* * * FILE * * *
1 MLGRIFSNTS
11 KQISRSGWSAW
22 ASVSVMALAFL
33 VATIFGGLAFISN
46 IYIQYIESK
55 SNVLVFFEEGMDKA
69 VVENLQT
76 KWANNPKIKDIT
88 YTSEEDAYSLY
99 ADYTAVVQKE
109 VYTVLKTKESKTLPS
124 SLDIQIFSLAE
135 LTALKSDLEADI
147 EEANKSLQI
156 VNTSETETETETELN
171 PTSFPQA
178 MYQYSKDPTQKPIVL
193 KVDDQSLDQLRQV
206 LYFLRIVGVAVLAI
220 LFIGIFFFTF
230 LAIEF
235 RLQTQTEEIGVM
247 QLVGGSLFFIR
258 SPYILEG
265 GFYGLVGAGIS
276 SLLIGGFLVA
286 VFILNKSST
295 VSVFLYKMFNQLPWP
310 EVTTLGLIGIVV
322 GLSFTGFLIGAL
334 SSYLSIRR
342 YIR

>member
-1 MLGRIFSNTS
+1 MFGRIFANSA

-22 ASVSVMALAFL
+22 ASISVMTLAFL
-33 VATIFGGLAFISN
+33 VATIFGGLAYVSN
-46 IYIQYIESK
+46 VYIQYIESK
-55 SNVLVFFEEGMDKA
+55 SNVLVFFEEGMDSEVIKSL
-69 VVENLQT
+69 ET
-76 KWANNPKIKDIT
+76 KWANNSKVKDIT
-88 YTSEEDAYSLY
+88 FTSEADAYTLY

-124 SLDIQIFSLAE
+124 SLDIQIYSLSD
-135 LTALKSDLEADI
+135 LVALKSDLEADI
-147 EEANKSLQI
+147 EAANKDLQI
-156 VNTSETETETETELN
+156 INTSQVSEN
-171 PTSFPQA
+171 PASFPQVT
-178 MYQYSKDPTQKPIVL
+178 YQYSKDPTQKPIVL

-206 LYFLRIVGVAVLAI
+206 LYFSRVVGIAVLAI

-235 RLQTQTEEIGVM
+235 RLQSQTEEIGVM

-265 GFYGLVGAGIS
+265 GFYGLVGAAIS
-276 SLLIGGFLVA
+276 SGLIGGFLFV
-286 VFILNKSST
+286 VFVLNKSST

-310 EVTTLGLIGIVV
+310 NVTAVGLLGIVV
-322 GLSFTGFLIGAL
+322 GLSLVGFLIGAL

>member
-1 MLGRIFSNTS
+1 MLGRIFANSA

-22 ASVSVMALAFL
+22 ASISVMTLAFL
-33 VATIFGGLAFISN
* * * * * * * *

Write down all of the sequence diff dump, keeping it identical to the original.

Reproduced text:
1 MLGRIFSNTS
11 KQISRSGWSAW
22 ASVSVMALAFL
33 VATIFGGLAFISN
46 IYIQYIESK
55 SNVLVFFEEGMDKA
69 VVENLQT
76 KWANNPKIKDIT
88 YTSEEDAYSLY
99 ADYTAVVQKE
109 VYTVLKTKESKTLPS
124 SLDIQIFSLAE
135 LTALKSDLEADI
147 EEANKSLQI
156 VNTSETETETETELN
171 PTSFPQA
178 MYQYSKDPTQKPIVL
193 KVDDQSLDQLRQV
206 LYFLRIVGVAVLAI
220 LFIGIFFFTF
230 LAIEF
235 RLQTQTEEIGVM
247 QLVGGSLFFIR
258 SPYILEG
265 GFYGLVGAGIS
276 SLLIGGFLVA
286 VFILNKSST
295 VSVFLYKMFNQLPWP
310 EVTTLGLIGIVV
322 GLSFTGFLIGAL
334 SSYLSIRR
342 YIR

>member
-1 MLGRIFSNTS
+1 MFGRIFANSA

-22 ASVSVMALAFL
+22 ASISVMTLAFL
-33 VATIFGGLAFISN
+33 VATIFGGLAYVSN
-46 IYIQYIESK
+46 VYIQYIESK
-55 SNVLVFFEEGMDKA
+55 SNVLVFFEEGMDSEVIKSL
-69 VVENLQT
+69 ET
-76 KWANNPKIKDIT
+76 KWANNSKVKDIT
-88 YTSEEDAYSLY
+88 FTSEADAYTLY

-124 SLDIQIFSLAE
+124 SLDIQIYSLSD
-135 LTALKSDLEADI
+135 LVALKSDLEADI
-147 EEANKSLQI
+147 EAANKDLQI
-156 VNTSETETETETELN
+156 INTSQVSEN
-171 PTSFPQA
+171 PASFPQVT
-178 MYQYSKDPTQKPIVL
+178 YQYSKDPTQKPIVL

-206 LYFLRIVGVAVLAI
+206 LYFSRVVGIAVLAI

-235 RLQTQTEEIGVM
+235 RLQSQTEEIGVM

-265 GFYGLVGAGIS
+265 GFYGLVGAAIS
-276 SLLIGGFLVA
+276 SGLIGGFLFV
-286 VFILNKSST
+286 VFVLNKSST

-310 EVTTLGLIGIVV
+310 NVTAVGLLGIVV
-322 GLSFTGFLIGAL
+322 GLSLVGFLIGAL

>member
-1 MLGRIFSNTS
+1 MLGRIFANSA

-22 ASVSVMALAFL
+22 ASISVMTLAFL
-33 VATIFGGLAFISN